Before I had Charlie (my firstborn), people always said that the beginning was hard. They never actually came out and told me why. I would get vague advice saying enjoy your sleep now while you can. Mind you I did understand that sleep would be more challenging in the beginning, I just didn’t understand the extent of how difficult it truly was.
It was chaos with Charlie. We were not getting enough sleep, and our first big mistake was that we didn’t do a good job with dividing the nighttime responsibilities. Now with our second son, Arthur, we figured it out. We set up an alternating schedule and were able to at least get a little sleep. So if you are currently struggling or you’ve been hearing how intense the first month is, know you are not alone.
What are the challenges of the first month?
Oh my goodness ladies…the first month is rough and here are the reasons why:
- You just gave birth to a tiny human being. That means you either pushed a baby that was hopefully 6-8 pounds out of your body or you had a c-section where they removed the baby from you. Both are hard on your body, but we are women and of course we can handle it. It took 18 hours of labor before Charlie decided to grace us with his presence. Also don’t forget the recovery time for will be intense, especially if this is your first child. Your body is exhausted from the process and it will take about a month or more to truly recover. Add to the fact that you are now responsible for providing for this new life. So right from the beginning, you are at a disadvantage.
- Sleep is out of the question. Your little one has this thing where they mix up day and night, and this happens because when in the womb your baby slept whenever they felt like it. So moms if you remember laying down to go to sleep and then you would feel your baby start to kick, that was the sign that your baby is awake. Also, your baby gets hungry quickly. A lot of growth is happening within the first few months. That’s basically their job in the beginning, so they will be drinking milk like crazy.
- With sleep deprivation comes a short temperament. My husband and I got into our worst arguments during this time. Between my hormones going crazy from giving birth and no sleep, it wouldn’t take much for me to become angry.
- You will either have limited or overwhelming social interactions. During the first few months, I find most parents don’t get out much. Our reason was that we were concerned about our little one’s health, but the bigger reason was that we were exhausted. The social interactions we did have would be with family, and after a while, I would get so annoyed that they were the only people I would see. We saw them more than normal because of course they are excited to see the newest addition to the family. As much as I love family (my own and the in-laws), I found I needed to have a limit.
Most of these problems could directly be linked to lack of sleep and the loss of control of hormones. So the good news is that this crazy period will pass. At least until you have another little one.
10 Best Tips to Surviving Baby’s First Month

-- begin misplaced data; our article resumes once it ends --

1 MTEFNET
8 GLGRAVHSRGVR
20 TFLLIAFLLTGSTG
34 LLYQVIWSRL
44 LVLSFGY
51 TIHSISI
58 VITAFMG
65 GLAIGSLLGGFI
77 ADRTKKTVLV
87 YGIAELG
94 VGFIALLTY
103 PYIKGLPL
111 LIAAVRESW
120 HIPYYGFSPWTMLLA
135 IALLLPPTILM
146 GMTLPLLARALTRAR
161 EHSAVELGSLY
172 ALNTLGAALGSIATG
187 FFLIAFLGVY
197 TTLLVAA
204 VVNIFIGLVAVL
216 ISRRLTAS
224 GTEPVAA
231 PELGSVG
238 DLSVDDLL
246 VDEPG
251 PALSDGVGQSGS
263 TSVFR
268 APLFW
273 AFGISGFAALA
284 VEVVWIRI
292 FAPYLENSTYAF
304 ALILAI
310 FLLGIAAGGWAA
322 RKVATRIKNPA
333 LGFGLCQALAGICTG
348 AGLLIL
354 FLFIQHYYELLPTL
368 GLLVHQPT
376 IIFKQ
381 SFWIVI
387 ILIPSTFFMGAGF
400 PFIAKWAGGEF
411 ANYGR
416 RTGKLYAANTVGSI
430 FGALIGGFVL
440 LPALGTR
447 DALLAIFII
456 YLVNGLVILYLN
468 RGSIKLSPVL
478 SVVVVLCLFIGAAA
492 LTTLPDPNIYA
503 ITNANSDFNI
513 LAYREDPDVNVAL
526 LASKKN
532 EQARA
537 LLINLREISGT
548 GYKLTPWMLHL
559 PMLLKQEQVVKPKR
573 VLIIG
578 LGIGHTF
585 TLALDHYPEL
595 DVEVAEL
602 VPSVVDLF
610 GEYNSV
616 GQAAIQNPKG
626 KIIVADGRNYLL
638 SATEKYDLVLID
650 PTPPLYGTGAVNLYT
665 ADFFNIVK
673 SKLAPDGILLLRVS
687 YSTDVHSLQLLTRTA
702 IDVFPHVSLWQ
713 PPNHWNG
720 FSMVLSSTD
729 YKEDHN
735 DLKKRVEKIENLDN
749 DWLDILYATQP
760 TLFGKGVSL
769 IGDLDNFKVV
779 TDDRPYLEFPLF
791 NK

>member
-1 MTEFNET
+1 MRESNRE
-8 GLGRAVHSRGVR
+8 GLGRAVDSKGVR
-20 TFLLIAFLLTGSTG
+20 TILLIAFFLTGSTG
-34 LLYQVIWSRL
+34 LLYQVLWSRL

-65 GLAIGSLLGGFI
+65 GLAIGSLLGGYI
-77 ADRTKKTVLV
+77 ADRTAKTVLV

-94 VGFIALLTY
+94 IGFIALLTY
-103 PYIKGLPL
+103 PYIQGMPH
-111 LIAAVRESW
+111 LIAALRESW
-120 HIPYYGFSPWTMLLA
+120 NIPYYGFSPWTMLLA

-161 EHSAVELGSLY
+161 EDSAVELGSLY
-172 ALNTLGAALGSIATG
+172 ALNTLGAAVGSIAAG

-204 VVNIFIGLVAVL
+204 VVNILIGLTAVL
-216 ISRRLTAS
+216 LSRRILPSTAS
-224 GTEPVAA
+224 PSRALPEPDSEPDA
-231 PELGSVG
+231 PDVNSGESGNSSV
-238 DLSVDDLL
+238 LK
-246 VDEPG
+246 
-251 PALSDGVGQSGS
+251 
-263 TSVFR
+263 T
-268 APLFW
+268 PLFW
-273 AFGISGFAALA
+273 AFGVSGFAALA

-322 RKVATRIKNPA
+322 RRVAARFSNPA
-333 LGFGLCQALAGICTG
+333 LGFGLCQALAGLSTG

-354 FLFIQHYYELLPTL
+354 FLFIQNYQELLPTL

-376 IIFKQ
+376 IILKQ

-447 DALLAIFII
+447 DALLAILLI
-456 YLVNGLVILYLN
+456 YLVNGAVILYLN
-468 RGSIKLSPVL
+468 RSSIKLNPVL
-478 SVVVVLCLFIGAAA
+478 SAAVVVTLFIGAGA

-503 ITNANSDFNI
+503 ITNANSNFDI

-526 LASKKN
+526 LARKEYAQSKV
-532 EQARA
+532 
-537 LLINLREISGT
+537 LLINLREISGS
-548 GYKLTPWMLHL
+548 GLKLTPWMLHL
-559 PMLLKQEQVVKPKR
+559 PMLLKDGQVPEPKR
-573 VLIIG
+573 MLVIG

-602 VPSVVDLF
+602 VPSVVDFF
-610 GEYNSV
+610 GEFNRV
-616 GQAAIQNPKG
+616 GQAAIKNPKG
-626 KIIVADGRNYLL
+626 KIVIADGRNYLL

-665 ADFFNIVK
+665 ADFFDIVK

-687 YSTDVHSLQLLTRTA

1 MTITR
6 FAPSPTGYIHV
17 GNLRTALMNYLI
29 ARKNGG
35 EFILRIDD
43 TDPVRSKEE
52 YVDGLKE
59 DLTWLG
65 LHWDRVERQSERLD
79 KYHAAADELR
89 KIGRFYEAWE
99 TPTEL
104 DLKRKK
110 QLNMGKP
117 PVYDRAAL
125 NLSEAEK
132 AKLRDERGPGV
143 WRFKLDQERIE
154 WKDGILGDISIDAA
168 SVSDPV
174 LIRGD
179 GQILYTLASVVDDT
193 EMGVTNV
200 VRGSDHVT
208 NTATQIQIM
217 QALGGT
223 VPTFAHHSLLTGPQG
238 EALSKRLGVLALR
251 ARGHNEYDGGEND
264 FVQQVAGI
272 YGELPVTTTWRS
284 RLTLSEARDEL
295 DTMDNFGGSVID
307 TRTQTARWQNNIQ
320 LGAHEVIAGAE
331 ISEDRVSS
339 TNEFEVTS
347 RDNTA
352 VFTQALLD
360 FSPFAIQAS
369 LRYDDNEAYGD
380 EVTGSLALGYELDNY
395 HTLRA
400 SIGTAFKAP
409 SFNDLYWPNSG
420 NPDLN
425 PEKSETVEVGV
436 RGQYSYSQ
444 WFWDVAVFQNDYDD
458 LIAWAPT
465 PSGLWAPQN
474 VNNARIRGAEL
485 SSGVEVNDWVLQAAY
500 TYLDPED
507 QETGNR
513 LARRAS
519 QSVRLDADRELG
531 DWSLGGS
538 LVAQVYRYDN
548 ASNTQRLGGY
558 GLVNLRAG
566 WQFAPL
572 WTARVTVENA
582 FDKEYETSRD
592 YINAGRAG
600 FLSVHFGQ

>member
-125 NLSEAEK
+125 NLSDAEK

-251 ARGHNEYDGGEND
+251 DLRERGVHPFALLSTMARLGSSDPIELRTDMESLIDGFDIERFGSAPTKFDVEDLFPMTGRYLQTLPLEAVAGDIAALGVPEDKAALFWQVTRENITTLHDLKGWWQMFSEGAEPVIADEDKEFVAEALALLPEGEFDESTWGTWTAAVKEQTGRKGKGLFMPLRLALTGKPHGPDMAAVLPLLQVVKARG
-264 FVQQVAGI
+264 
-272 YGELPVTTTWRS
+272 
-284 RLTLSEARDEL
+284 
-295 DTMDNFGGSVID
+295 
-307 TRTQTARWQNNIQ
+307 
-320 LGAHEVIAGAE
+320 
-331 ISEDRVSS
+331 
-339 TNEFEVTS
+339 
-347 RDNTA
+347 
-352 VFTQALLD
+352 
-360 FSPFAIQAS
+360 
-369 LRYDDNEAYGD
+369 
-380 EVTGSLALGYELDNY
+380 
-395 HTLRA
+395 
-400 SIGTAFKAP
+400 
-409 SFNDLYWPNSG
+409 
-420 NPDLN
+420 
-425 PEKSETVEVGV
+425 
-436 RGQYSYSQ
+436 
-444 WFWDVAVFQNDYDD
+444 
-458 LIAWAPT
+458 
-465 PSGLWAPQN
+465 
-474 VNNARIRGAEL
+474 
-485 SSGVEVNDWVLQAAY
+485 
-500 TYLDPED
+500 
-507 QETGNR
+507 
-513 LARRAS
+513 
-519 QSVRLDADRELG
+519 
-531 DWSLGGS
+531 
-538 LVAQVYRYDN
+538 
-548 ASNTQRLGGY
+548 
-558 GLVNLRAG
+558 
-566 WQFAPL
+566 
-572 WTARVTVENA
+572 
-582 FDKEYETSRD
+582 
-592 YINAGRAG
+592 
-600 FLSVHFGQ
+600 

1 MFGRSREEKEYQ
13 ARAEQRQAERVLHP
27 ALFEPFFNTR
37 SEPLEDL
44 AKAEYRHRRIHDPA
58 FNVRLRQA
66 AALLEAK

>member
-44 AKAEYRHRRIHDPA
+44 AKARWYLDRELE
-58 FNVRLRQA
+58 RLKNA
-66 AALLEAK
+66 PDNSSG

Tip 1: Create a Schedule and Stick with it!
I can’t tell you how important it is to decide on a schedule from the very beginning and to stick with it as much as possible. Don’t deter from the schedule unless it is for a special event. This is and will continue to be the foundation that will help your baby know when it is time to sleep and allow you to have a little bit of a life again.
I know too many people who tell me their children went to bed at 7:00 PM one night and then 11:00 PM the other. Don’t be these people. It is hard for both the parents and the kids. Help your child with learning how to sleep through the night. We implemented the schedule with both kids. Charlie would sleep through the night before turning 4 months old. Arthur is a little more on and off, but he will generally wake up for a quick feeding and is back to sleep in 15 minutes.
Our nighttime schedule looks like this:
- 8:00-8:15 PM – begin bath time
- 8:10-8:20 PM – end bath time, put on pajamas, brush teeth
- 8:15-8:30 PM – feed bottle (to baby) and read a book (when they are young pick a book you like to read, something like Harry Potter or Eragon)
- 8:30ish PM – put to bed
Please note that the schedule listed above is approximate, give or take 5-10 minutes. In general it takes about 30 minutes with bath time included for us to put both kids to bed.
Tip 2: Split the Nighttime Feeding into Shifts
My husband and I did not learn this the first time and I sincerely hope this helps one of you mamas out there. Split the night into two shifts. When Arthur woke anytime between 10:00 PM and 2:00 AM I would get up and feed/rock the baby. If he woke up between 2:00 AM and 6:00 AM, my husband would get up.
By separating the night into chucks, it allowed us to get a better amount of sleep. I took the early shift so my husband would be able to get a longer period of uninterrupted sleep since he still had to work. By the way, ladies don’t let your husband not take a shift. Staying home with your newborn is tough work and this is one of the simplest ways to keep you feeling sane. Also getting plenty of good rest will help your body heal.
Tip 3: Use Formula as Your Bedtime Feeding
So I know this one might be a little controversial, but with my first, I ended up needing to do a combination feed of formula and breastfeeding. Basically, I wasn’t producing enough milk on my own and my son, Charlie, was losing more weight than the doctors like. Before adding formula to the feeding routine, Charlie did not sleep very long, but the minute we did it changed everything. The perk of using formula is that it keeps the baby feeling full for a longer time compared to breast milk.